OGDEN — Little remained in Craig Dearden’s office on the third floor of the Weber Center.
The Weber County Commission chairman and former sheriff spent the Christmas break emptying the office to make room for his successor.
Dearden’s term officially ends at noon today, and with it a 38-year career in public service.
He said he came to the decision with his family in December 2011.
“As far as I know, I am retiring to be retired,” said Dearden, who served two terms on the commission. “I am not looking for any office in the future — I am hoping I can get hired mowing fairways or greens at a golf course.”
In 1974, Dearden began as a Pleasant View police officer and went on to work as an officer, a detective and chief for such entities as North Ogden and Weber State University.
For a change of pace, he fit in a few years as a teacher in Weber School District.
Dearden said he enjoyed working with the children, but had to be careful not to get sidetracked from the lesson plan after sharing stories from his time on the beat.
He returned to Weber State to be the university’s director of public safety after serving an appointment by Gov. Mike Leavitt as the commissioner of public safety, the state’s top cop. There, he was responsible for the management of all state public safety agencies, including the Utah Highway Patrol, Emergency Management, Fire Marshal’s Office and Driver License Division.
The public position he is most known for, however, is as Weber County Sheriff from 1991 to 1997.
As sheriff, he helped establish Weber Area Dispatch 911 and Emergency Services District, which consolidated police dispatch in Weber and Morgan counties.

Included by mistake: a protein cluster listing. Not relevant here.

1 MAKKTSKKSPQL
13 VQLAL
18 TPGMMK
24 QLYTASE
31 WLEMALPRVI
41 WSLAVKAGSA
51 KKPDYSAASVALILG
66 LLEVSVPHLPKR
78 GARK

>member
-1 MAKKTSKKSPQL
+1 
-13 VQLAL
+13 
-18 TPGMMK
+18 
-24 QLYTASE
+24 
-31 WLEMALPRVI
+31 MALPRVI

Weber County Sheriff’s Deputy Ray Day, who is assigned to protect the Weber Center, enjoyed having Dearden as a boss.
Day said Dearden kept an open-door policy, which made him good with the public and with his employees.
The deputy said Dearden’s ability to keep a level head while thinking things through helps him be a good public servant, both as sheriff and commissioner.
“I am going to miss having him around, because I enjoyed visiting with him,” Day said. “I wish him the very best that anyone could have, because for me, he earned it.”
Dave Wilson, chief civil deputy in the Weber County Attorney’s Office, worked closely with Dearden both when he was sheriff and as commissioner.
“He had a willingness to look for solutions and figuring everything out,” Wilson said.
Weber County Clerk/Auditor Ricky Hatch said Dearden’s opinion was valued throughout the state. Many in the Utah Association of Counties would turn to Dearden for advice.
“The depth of his experience will be missed,” Dearden said.
Wilson described Dearden as an outstanding leader, whom he could trust to have good judgment and common sense.
“We didn’t always agree, but we were always honest with each other,” Wilson said. “I never doubted his integrity.”
Those attributes helped Dearden face his biggest challenge as commissioner, resolving the issue with Powder Mountain and its proposed incorporation.
“It took a long time and a lot of effort by more than one person,” Dearden said.
His experience as creating budgets as sheriff also helped him handle the financial challenges the county faced when the economy went bad in the middle of his term.
“I came in when things were good, and I watched things decline,” Dearden said.
Yet, he and other county leaders managed to keep departments financially viable.
Leaving the county on strong economic footing, Dearden plans to spend his time swinging a golfclub, restoring a 1976 Ford pickup and playing with his 16 grandchildren.
Although he may no longer hold public office, Dearden said he will still share his years of experience through the various boards on which he volunteers, such as the Children’s Justice Center, Weber Human Services and Prevent Child Abuse Utah.
“I like working with people. I enjoyed the interactions. I was able to meet a lot of people that I wouldn’t have otherwise, and I was able to help a lot of people, and you get a lot of satisfaction out of that — it’s a good feeling.”